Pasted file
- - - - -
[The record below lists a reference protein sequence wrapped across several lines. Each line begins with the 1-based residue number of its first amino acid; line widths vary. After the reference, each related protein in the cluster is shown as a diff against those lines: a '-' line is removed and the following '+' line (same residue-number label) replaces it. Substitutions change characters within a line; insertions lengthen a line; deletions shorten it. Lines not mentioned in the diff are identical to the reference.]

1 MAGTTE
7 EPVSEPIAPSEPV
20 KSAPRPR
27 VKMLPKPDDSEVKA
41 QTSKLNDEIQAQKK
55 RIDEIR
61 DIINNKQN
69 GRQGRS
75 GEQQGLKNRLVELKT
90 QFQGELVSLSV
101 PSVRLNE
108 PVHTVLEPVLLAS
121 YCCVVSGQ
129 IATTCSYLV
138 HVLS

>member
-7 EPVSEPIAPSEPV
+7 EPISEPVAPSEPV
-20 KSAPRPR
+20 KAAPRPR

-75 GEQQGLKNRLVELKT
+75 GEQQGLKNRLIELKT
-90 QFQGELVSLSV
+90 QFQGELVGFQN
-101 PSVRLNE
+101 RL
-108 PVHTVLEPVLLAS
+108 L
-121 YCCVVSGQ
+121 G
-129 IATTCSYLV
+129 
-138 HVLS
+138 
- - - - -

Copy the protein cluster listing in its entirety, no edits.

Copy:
[The record below lists a reference protein sequence wrapped across several lines. Each line begins with the 1-based residue number of its first amino acid; line widths vary. After the reference, each related protein in the cluster is shown as a diff against those lines: a '-' line is removed and the following '+' line (same residue-number label) replaces it. Substitutions change characters within a line; insertions lengthen a line; deletions shorten it. Lines not mentioned in the diff are identical to the reference.]

1 MAGTTE
7 EPVSEPIAPSEPV
20 KSAPRPR
27 VKMLPKPDDSEVKA
41 QTSKLNDEIQAQKK
55 RIDEIR
61 DIINNKQN
69 GRQGRS
75 GEQQGLKNRLVELKT
90 QFQGELVSLSV
101 PSVRLNE
108 PVHTVLEPVLLAS
121 YCCVVSGQ
129 IATTCSYLV
138 HVLS

>member
-7 EPVSEPIAPSEPV
+7 EPISEPVAPSEPV
-20 KSAPRPR
+20 KAAPRPR

-75 GEQQGLKNRLVELKT
+75 GEQQGLKNRLIELKT
-90 QFQGELVSLSV
+90 QFQGELVGFQN
-101 PSVRLNE
+101 RL
-108 PVHTVLEPVLLAS
+108 L
-121 YCCVVSGQ
+121 G
-129 IATTCSYLV
+129 
-138 HVLS
+138 